The Swing of the Political Pendulum
Jude Wanniski
November 7, 1995


At the historic Camp David meeting of Sunday, August 15, 1971, President Richard M. Nixon was persuaded by his economic advisors to default on the national debt. They didn’t quite put it that way, of course. Nixon agreed to close the gold window, which amounted to the same thing, inasmuch as the United States government had promised to pay its debt in dollars legally defined as a specified weight of gold. Closing the gold window brought a formal end to America’s full-faith debt obligations, as we had really stopped using the gold window in 1968. Prior to that year, when foreign central banks scooped up surplus dollar liquidity, they could still come to the U.S. Treasury and swap paper for gold at $35 an ounce. On March 17, 1968, President Lyndon Johnson closed the London gold pool, which meant that U.S. creditors represented by foreign central banks had little choice but to accept Treasury bonds for the dollars they accumulated. We were cheating them, something great nations or good people are not supposed to do, but our leadership decided at the time we had to do so. President Nixon assured the free world that it was in their interest as well as ours that we devalued the dollar, because we were the leaders of the free world, and devaluation would strengthen us. We paid the price, as interest rates climbed on our longterm national debt, from 3% to 4% to 5% in ‘71, then to 10% and 15% in ‘81. Monetary inflation wrecked our public finances, humbled our private banks, crushed our S&Ls, savaged capital formation, sent real wages of the work force into a 30-year net decline, and largely caused the 15-fold increase of the national debt. The far greater cost was not financial, but social, as the corruption of the national money was transmitted through the contractual obligations of the general population. The work ethic is no more easily shattered than when the linkages between effort and reward are destroyed by the manipulation of the currency.

I recount this old story, well known in our circle, as the 104th Republican Congress threatens an official default on the national debt. It does so on the grounds that it is so clearly in the national interest to balance the budget and that our creditors would not mind if we, the people of the United States, cheated them, just a little bit, temporarily, for their own good. House Speaker Newt Gingrich has developed this line of reasoning with his own cluster of Wall Street advisors, including Ken Langone, Ed Hyman, and Stanley Druckenmiller. The credit markets, they say, are so eager to see government spending decline, they might even prefer a default. The Wall Street Journal seems to have been taken in by this quackery. In its Thursday editorial last week, “The Market Bogeyman,” the Journal takes favorable note of Hyman’s reasoning: “Wall Street assumes Washington will go on behaving just like Washington. But if there were actually a default, it would mean something serious is going on. So the financial markets would respond positively.” The creditors who don’t get paid will dance in the streets.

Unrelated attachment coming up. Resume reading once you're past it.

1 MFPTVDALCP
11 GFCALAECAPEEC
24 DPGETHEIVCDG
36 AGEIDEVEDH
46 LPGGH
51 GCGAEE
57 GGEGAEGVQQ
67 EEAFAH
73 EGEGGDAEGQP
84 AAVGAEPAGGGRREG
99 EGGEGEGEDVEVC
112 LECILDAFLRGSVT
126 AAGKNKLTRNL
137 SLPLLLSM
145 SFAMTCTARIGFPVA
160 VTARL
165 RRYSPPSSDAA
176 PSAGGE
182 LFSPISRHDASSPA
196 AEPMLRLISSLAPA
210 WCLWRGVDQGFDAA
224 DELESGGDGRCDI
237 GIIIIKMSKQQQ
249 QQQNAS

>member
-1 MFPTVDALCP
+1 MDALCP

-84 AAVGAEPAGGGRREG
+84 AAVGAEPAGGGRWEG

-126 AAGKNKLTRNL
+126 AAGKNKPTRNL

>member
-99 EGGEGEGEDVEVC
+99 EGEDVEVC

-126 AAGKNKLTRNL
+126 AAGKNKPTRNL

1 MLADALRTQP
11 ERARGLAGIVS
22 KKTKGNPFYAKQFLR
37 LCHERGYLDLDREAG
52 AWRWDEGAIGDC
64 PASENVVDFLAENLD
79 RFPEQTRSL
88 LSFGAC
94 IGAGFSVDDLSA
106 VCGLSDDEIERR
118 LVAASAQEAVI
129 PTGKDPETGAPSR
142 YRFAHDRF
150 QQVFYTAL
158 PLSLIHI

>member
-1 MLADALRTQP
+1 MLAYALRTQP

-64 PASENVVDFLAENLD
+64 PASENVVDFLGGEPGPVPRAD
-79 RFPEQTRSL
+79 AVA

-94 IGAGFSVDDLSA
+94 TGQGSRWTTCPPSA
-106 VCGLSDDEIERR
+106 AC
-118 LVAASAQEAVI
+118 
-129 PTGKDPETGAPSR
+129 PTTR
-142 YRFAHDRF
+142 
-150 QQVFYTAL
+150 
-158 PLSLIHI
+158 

The editorial undermines 20 years of Journal arguments against the hoary notion of crowding out in the capital markets, the idea sold to both Herbert Hoover and Franklin Roosevelt as they deepened the Great Depression with tax increases. That is, if the budget is not in balance, the government is forced to the head of the credit line in the capital markets, taking investment cash away from private capital needs. Where the Journal once laughed at this zero-sum, cash-flow, single-entry bookkeeping analysis of capital formation, it is now being dragged into its defense because of its paramount goal, which is to shrink the size of the federal government -- except for the B-1 bomber. As the voters have learned over the years, economic growth usually takes a back seat when Republicans get a shot at tearing down the dreaded New Deal and Great Society. In 1981, even Ronald Reagan was talked into deferring the deep tax cuts he promised the voters, by a GOP establishment eager to whack away at “the social pork barrel,” David Stockman’s felicitous phrase. The resultant 1981-82 recession, the deepest since the 1930s, accomplished nothing but the impoverishment and fracturing of the nation’s poorest and blackest families.